The Asheville Citizen-Times slashed its newsroom staff today, laying off nine full-time employees, including 32-year veteran Tony Kiss, known as the Beer Guy. Kiss confirmed the layoffs in a Facebook post.
Also shown the door today: Denise Pridgen, a copy editor; Jim Buchanan, the newspaper’s editorial page editor; Bob Berghaus, the newspaper’s sports editor; reporter Dale Neal; Mike Cronin, a reporter who joined the Citizen-Times about two years ago; and employees in the newspapers advertising department, as well as in the newsroom of the Citizen-Times’ sister newspaper, the Black Mountain News.
Most of folks listed above have given decades of their lives to work for the Asheville newspaper. It’s gut-wrenching to see them lose their livelihoods. (As most readers know, I was laid off three years ago by the Asheville Citizen-Times, so I relate closely with my former colleagues.)
Gannett, the Citizen-Times’ corporate parent, announced on Monday that it would be cutting 2 percent of its workforce. The move was widely seen as preparation for reporting back to stockholders and for the potential acquisition of the former Tribune Company, now known as TRONC.
In his Facebook post, Kiss said he had prepared himself for the worst on Monday. “I had pretty much convinced myself that I would probably get cut today,” he wrote, “so its not the shock it could have been. For now, I’m still st my same phone number and if that changes, I will post it here. To all of you I’ve worked with for so long, thanks for letting me tell your stories all these years.”
Kiss moved to Asheville in the mid 1980s to cover the local entertainment scene, after having covered the crime beat for a newspaper in upstate South Carolina. (Tony was from eastern Tennessee, and I believe his mother worked for a newspaper or newspapers there.) When I first started at the Citizen-Times in 1993, Tony and I were the two lone reporters on duty. I got to know him well. I listened to his stories, watched how he worked and admired his knowledge of the community and the newspaper as an institution.
I also worked closely with Dale, Jim, Bob, and Denise during my 15-year tenure. All have families. All gave their best at work. All influenced me in one way or another. Bob was an amazing sports guy who quietly told it like it is. Jim was an affable editor and a man of the mountains. Dee loved her pups and her copy editing saved my ass many a night on deadline.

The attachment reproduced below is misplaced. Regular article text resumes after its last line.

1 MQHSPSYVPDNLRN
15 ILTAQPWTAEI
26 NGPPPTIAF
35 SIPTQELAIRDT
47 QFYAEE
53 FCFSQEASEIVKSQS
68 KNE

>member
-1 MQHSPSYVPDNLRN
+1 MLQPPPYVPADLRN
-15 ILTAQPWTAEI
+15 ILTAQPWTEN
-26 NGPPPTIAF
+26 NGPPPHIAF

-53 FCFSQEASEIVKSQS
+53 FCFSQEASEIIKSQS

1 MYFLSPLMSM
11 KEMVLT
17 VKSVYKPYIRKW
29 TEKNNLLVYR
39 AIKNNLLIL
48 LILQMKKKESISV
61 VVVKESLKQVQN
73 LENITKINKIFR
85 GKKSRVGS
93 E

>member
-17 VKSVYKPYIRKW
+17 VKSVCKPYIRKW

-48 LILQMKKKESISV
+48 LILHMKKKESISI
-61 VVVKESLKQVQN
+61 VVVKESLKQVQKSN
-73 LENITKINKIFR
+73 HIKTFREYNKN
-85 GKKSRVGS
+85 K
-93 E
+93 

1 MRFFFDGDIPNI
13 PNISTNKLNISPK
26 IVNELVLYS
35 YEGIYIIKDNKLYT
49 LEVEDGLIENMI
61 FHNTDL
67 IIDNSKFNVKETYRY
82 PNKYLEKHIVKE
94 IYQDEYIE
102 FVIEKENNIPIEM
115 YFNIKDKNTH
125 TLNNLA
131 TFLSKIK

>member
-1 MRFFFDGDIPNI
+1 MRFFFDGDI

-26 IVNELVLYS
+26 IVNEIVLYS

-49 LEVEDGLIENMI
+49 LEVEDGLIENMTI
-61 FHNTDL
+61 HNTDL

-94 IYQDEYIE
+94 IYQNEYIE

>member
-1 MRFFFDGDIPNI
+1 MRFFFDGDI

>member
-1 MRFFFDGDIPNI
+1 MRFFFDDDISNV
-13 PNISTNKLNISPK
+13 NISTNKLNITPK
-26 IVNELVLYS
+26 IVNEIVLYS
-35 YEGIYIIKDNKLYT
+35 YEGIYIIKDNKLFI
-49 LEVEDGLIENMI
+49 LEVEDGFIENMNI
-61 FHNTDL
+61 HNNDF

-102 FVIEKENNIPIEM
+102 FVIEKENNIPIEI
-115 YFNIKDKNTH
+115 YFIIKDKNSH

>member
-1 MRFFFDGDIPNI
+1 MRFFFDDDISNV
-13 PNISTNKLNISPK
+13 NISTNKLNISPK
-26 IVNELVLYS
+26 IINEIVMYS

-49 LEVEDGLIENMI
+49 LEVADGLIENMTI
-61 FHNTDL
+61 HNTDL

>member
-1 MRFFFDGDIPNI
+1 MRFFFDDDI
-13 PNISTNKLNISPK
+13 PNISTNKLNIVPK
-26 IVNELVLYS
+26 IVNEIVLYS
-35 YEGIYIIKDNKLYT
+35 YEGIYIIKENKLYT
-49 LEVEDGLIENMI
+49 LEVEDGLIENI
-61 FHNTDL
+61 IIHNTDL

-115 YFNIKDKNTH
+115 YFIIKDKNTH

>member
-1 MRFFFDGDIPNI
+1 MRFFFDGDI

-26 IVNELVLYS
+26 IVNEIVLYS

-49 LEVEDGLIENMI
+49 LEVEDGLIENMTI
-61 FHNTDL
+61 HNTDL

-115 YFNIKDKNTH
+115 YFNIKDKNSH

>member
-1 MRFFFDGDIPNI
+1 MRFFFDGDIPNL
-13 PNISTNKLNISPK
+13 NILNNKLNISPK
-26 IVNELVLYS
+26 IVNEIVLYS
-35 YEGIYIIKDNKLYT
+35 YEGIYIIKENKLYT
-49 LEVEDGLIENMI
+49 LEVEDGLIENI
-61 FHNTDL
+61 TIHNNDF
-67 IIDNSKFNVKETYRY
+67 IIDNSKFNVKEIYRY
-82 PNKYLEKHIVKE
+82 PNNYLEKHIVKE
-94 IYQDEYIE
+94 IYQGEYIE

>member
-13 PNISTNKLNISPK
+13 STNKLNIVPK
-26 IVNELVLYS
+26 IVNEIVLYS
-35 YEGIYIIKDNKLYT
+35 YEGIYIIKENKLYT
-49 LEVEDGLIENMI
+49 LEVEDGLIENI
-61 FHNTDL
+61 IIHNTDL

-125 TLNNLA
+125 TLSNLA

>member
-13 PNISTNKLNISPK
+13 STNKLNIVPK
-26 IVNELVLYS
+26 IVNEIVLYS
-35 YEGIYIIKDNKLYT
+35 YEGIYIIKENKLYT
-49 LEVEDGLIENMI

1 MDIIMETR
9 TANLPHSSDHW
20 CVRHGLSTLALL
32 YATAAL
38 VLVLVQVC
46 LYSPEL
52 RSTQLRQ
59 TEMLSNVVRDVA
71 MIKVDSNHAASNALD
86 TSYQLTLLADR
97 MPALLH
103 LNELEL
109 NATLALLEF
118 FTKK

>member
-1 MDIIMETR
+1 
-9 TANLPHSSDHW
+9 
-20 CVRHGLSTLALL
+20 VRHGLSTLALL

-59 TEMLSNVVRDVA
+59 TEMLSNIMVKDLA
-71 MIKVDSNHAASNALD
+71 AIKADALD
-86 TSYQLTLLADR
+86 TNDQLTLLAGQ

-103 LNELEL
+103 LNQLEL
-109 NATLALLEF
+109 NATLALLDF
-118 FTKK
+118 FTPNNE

Tuesday’s layoffs were just the latest in a string of layoffs, which date back to about 2007, that have gutted the daily newspaper here and newspapers across the country. (For a little perspective: Gannett, from ’07 to ’11, has laid off 20,000 employees.) The latest round of Citizen-Times layoffs was August 2014. There was the 2013 round of Citizen-Times layoffs, of which I was a part. There was the big round of Citizen-Times layoffs in 2011. The list goes on.
Print advertising continues its downward death spiral, although that spiral appears to be picking up speed that matches the downward path at the height of the Great Recession. There are already rumors about more cutbacks at the start of 2017.
The newspaper’s news director, Katie Wadington, was quoted in the Citizen-Times‘ story about today’s layoffs as saying it was a hard day for those who lost their jobs, as well as those who remain. “On Wednesday, we will regroup, still intent on giving readers in-depth coverage of the Asheville area, telling its stories and being its watchdog. Our front page says we are the ‘Voice of the Mountains,’ and we still be that voice.”